“The vastness of the Norwegian landscape—and its powerful, mythological quality—possesses an extraordinary ability to show us as much beauty and as it can cruelty. In its extremes, nature humanizes us. And it is this thematic link that would bind us both.”
At first, I thought it was just another photo exhibition. But after experiencing it for myself and discussing its background and concepts with the behind-the-scenes team, I realized I couldn’t have been more wrong. This is an intimate story of two family members told through overseas journeys taken a century apart, in which brutality is enveloped by natural beauty. It was against this backdrop that this photo exhibition, “Hundred Years Between,” was held, where photos taken on film camera by Than Phu Ying Sirikitiya Jensen, more commonly known as Khun Mai, in Norway became one of the highlights of the 2020 Bangkok Design Week, and deservedly so.
Kooper sat down for a talk with Khun Mai on the morning of 4 February, when the sun was still warm. She showed us around the old Customs House and her personal photo exhibition, paying attention to every detail in it.
A meticulous historian
Back in March 2019, Khun Mai received an invitation from the Thai Embassy in Oslo to create a project celebrating 115 years of diplomatic relations between Norway and Thailand. She then decided to retrace King Chulalongkorn’s royal visit to Norway (his second Europe visit in B.E. 2450) and wrote four very personal letters to her late great-great-grandfather.
“After accepting the invitation to work in this project, I began to learn more about King Chulalongkorn in great detail, through discussion with Thai historians and by reading his travel memoir, ‘Klai ban’ (Far from Home), which he wrote to Princess Nibha, one of his closest daughters. Because he was a great king, a notable historical figure, many people only see him in political contexts, for his role in modernizing Siam and bringing technologies to the country. But for me, after reading his memoir, what I felt was that he may have been a king of a nation, but he was also human just like the rest of us. This was a side to him that few people ever got to see.
There were moments when he was vulnerable, moments when he was missing his loved ones. He wrote in one of his letters, “I miss home.” Or on 12 July, just before he ascended the North Cape, he was scared and wondered if he would be able to hike up there. This was what got me thinking in a completely different direction. What if I were to bring out his human side, from when he was not only struggling against the greatness of nature but also struggling against his own fears. I thought that would breathe life into this exhibition, by expressing emotions that most people can understand and relate to.”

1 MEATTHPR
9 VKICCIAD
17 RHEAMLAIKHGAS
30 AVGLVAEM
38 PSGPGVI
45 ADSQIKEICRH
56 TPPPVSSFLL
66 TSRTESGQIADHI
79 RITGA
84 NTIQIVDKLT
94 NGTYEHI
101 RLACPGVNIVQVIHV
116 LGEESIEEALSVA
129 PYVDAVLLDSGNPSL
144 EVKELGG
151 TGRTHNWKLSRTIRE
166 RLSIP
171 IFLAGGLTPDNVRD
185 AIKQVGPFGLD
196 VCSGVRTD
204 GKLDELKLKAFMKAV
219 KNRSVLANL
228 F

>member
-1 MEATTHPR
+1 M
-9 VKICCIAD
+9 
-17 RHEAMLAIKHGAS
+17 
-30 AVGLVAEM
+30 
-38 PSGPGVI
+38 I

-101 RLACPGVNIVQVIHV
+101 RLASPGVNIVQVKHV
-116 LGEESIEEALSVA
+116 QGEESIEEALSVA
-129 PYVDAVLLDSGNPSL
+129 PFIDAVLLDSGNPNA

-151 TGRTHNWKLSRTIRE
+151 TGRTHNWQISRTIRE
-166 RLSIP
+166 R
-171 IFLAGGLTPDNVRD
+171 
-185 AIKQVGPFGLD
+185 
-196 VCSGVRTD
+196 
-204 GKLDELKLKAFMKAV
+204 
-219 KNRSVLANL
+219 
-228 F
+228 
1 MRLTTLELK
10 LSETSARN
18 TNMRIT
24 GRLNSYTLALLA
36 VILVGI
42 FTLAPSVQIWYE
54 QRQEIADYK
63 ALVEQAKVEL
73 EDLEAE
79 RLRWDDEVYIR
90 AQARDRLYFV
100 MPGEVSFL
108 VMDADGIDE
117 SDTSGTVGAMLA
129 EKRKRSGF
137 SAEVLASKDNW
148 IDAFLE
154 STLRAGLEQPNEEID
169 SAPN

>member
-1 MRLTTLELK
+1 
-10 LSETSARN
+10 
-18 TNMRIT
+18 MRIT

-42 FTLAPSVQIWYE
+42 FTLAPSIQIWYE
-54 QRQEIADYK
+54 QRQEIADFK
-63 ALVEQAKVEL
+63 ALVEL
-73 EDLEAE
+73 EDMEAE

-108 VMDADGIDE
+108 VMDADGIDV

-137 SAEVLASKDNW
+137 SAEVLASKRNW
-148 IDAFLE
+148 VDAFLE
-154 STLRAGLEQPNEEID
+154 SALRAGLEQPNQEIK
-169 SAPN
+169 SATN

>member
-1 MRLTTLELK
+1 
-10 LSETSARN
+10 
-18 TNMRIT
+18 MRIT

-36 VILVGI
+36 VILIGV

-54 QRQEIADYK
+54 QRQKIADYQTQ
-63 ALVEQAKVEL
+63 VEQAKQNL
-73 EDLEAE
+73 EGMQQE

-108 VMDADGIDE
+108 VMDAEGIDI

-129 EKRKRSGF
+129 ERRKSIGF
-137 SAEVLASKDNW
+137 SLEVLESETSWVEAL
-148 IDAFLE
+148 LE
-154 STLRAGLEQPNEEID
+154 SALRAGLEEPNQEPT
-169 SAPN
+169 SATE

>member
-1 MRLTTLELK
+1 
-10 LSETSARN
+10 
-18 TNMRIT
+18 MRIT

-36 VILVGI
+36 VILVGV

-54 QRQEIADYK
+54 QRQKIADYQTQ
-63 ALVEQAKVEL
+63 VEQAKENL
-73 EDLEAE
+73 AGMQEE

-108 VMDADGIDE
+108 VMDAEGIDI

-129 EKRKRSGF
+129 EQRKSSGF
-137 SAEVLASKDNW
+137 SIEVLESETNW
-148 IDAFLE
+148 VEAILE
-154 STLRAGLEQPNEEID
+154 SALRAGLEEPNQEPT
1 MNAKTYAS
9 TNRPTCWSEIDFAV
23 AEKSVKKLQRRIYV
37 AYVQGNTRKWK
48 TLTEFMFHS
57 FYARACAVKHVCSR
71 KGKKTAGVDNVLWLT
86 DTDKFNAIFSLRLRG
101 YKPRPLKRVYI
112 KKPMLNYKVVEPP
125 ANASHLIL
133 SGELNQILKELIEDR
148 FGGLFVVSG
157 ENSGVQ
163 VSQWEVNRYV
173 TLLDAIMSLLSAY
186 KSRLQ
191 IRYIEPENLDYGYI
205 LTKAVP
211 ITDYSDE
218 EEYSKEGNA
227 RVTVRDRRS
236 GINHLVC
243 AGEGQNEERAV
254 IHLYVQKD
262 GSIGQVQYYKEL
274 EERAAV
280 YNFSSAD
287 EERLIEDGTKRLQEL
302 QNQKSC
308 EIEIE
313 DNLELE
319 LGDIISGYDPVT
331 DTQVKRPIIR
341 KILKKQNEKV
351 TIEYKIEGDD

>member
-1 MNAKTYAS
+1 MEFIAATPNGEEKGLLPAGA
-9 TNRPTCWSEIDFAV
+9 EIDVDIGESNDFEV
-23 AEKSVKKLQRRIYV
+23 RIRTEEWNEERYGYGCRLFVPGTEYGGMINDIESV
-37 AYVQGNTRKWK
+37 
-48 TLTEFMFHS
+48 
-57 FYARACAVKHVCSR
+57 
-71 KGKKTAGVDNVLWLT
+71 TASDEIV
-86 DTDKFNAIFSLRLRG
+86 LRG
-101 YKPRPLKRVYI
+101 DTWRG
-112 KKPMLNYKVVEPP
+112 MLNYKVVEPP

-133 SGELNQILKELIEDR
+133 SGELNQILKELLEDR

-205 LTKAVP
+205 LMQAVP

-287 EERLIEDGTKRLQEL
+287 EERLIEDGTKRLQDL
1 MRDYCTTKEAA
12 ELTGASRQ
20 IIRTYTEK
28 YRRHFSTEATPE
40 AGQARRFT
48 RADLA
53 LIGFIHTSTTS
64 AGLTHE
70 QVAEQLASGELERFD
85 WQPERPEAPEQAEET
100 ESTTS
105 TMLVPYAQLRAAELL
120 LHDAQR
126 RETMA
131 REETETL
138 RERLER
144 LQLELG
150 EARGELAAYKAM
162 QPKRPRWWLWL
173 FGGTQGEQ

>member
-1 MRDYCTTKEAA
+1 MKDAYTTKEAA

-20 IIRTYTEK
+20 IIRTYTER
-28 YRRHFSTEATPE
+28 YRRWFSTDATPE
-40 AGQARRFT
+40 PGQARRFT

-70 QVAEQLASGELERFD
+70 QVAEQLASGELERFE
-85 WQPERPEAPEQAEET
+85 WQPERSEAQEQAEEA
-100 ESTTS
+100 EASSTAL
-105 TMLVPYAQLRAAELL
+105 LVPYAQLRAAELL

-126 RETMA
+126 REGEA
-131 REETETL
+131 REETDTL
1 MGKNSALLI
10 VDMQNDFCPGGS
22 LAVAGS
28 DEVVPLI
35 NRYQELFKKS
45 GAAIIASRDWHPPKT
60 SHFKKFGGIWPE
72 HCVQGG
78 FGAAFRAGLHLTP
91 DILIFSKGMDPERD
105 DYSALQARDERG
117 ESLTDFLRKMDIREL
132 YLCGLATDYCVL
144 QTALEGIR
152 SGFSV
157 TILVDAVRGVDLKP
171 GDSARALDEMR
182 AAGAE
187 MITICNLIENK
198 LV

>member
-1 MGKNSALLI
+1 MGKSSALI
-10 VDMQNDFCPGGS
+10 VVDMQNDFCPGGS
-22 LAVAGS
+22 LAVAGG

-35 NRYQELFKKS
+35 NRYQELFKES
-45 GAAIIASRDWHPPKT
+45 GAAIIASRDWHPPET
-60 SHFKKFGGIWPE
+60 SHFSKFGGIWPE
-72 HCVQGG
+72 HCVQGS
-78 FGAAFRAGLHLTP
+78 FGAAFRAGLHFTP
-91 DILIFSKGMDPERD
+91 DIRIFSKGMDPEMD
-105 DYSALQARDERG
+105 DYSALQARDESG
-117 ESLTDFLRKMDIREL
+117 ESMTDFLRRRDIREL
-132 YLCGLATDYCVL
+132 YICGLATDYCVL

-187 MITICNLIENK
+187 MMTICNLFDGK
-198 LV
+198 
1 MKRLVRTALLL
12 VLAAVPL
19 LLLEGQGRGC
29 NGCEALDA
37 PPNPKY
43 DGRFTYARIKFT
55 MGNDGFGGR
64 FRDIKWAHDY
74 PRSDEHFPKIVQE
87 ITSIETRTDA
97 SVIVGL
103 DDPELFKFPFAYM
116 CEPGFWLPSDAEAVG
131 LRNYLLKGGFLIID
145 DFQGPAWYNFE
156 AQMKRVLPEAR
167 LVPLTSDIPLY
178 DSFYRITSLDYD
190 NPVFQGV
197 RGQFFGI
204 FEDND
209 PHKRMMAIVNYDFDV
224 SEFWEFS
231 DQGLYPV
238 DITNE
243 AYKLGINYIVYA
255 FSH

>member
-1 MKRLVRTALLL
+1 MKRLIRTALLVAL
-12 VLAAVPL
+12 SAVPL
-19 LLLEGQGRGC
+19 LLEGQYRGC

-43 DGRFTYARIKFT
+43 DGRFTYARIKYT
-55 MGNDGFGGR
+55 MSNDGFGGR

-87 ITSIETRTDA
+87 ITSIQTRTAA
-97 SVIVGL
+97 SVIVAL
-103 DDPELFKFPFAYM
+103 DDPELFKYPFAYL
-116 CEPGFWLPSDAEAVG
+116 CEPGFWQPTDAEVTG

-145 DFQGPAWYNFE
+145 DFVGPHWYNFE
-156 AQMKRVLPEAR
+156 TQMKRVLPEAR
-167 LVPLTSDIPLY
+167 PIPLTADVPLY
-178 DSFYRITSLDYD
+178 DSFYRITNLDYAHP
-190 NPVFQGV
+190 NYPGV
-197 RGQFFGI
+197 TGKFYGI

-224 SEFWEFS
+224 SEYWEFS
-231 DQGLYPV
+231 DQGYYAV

A keen storyteller
“Through these letters and photographs, I am striving to find a connection between our respective experiences in a foreign land so far from our own. Not as a historian or photographer, but as one of your descendants.”
Nineteen landscape pictures taken on film cameras were on display at the exhibition, atmospherically portrayed the beauty and greatness of nature with a dialogue wisely added to connect with the audience on an emotional level.
“Base on my interest in humanity and study in anthropology, I wanted the exhibition to recount the connections between King Chulalongkorn’s and my journeys from various angles, including time, space, and people. It was to find a linkage between the experiences encountered by the king and my own.”
Jaitip Jaidee, Khun Mai’s trusted exhibition designer, gave us another interesting insight. According to her, a very crucial question while designing this exhibition was how to get the photos to talk to the letters.
“Here, in Norway, I have felt both dwarfed and exposed in this vast expanse of nature. I have grown to see it as something much larger than myself, and at the mercy of the elements, I am humbled.”
The above message appeared in a letter Khun Mai wrote to her late ancestor. “There were stories hidden in the conversations both of them had with local people. I think what she wrote to King Chulalongkorn was a dialogue between people who never met, but who understood each other profoundly.” Jaitip explained.
This was why Khun Mai and Jaitip both agreed to display all the photos in the largest print size available “we want to make visitors feel enveloped in the mysterious hazy ambiance as if they were traveling with Khun Mai in Norway,” said Jaitip about the design of the exhibition.
In B.E. 2450, a native inhabitant on Torghatten said to King Chulalongkorn: “Among the islands here, ours is unrivaled. We have more green grass than anywhere else. We can raise up to six cows, which give us all sorts of dairy products. That’s more than enough.”
113 years later, Hans, a new Norwegian friend of Khun Mai’s said to her: “I’ve been here my entire life. Everything has its own balance point. Breathtaking beauty and brutality of nature – there cannot be one without the other. This is what keeps the world going.”
Visitors to “Hundred Years Between” by Than Phu Ying Sirikitiya Jensen would be left appreciating the fact that happiness and suffering always go hand-in-hand. The exhibition was held on 1-9 February at the old Customs House, a remarkable 136-year-old European-style building with a rich history. It was the last time the public was allowed to enter this historic landmark on the bank of Chao Phraya River, as it was set to undergo a major renovation for the next six years.
Photo: Palakorn Ratchanipon, Suwit Wongrujirawanich, Charintip Choomuenwai